Biden also recognizes that the pandemic has “laid bare some unacceptable truths. Even before COVID-19, too many families were struggling to make ends meet. […] And, Black and Latino Americans, Native Americans, immigrants, and women have never been welcomed as full participants in the economy.” Getting McConnell on board with an agenda to help all these families will be a challenge, unless he looks at the election results in Georgia and decides that finally acting on the pandemic might save his two Republican Senate seats in that state—both going to a January 5 run-off—and save his Senate majority.
Biden is moving ahead with his transition and his response to the coronavirus crisis, even if the Trump administration is refusing to acknowledge that Trump is the loser. The Trump-appointed head of the General Services Administration so far won’t take the necessary action to allow Biden’s team the transition resources—funding, office space, equipment—to which it’s entitled.
But what Biden can do is use his win and the bully pulpit he now has to the American people and governors and mayors about the need for mask mandates to fight the pandemic. “If a governor declines, he’ll go to the mayors in the state and ask them to lead,” an adviser with the Biden team told NBC. “In many states, there is the capacity of mayors to institute mandates.” Biden will use his playroom to “fill the void” the administration has left, the Biden adviser said, to talk about the need for social distancing and masks.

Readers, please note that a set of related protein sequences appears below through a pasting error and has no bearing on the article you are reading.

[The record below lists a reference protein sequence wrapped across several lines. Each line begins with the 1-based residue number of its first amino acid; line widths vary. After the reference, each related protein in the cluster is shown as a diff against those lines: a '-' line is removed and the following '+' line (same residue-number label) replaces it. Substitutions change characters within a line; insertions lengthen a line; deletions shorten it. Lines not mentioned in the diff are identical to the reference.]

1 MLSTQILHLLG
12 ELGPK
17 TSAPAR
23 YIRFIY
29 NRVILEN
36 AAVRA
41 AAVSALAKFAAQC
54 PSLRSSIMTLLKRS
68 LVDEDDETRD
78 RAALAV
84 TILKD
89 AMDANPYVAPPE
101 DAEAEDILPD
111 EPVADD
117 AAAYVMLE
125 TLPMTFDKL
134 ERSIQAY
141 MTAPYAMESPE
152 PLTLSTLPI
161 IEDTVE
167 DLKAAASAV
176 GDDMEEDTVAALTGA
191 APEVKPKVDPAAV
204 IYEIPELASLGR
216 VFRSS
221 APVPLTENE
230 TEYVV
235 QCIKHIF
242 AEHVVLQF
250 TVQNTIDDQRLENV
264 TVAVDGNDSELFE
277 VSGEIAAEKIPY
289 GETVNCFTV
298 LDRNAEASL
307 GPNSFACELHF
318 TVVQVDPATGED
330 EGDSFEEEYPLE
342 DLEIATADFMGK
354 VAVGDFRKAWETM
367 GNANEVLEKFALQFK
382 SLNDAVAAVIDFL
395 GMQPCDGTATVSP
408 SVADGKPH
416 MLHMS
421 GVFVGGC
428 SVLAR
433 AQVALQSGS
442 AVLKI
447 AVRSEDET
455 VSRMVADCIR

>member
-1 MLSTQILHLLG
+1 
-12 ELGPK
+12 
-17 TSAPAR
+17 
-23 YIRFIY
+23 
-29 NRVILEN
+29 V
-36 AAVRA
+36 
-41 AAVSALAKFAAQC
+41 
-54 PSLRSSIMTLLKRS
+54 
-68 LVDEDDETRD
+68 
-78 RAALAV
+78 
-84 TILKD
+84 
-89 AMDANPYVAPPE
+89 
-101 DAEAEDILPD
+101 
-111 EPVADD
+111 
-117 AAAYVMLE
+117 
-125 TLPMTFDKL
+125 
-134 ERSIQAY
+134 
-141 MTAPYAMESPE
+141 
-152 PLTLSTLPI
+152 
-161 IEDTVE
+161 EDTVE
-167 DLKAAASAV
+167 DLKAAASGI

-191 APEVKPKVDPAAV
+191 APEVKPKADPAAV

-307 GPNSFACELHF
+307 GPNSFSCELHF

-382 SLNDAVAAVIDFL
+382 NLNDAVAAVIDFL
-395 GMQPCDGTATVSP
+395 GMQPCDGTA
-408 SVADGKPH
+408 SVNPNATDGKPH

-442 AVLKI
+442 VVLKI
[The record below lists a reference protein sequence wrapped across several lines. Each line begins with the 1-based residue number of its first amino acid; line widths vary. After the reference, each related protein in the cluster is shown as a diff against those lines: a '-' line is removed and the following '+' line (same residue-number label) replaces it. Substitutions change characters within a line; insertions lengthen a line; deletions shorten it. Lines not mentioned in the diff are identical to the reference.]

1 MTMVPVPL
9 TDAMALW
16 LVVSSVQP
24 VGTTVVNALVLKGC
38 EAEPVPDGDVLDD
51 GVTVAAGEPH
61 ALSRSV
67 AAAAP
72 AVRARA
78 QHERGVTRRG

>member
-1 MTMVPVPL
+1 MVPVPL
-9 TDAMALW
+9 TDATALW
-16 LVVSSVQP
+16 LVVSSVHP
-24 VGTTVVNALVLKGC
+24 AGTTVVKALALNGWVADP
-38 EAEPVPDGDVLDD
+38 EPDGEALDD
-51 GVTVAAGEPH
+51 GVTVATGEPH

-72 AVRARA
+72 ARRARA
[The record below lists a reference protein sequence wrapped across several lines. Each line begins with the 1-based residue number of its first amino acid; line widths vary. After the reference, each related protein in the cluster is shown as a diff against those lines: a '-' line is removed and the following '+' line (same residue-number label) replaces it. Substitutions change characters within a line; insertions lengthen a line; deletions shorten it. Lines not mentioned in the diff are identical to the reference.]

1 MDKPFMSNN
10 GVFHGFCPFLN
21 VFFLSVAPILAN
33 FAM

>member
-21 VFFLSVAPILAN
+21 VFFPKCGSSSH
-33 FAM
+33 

So much of getting actual concrete help to a desperate nation, as always, depends on McConnell and whether any Senate Republican will stand up to him. McConnell needs first of all to tell Trump to give it up, to concede. There are a few Republican senators who are acknowledging that reality. Utah Republican Sen. Mitt Romney congratulated Biden and Harris this weekend. Missouri’s Sen. Roy Blunt said on This Week on ABC Sunday that it “seems unlikely” that election results are going to change in Trump’s favor, and “It’s time for the president’s lawyers to present the facts.” He chairs the bipartisan committee that plans presidential inaugurations, and said “We’re moving forward, anticipating an outside, full-scale inauguration that’s easier to scale back than to scale up.”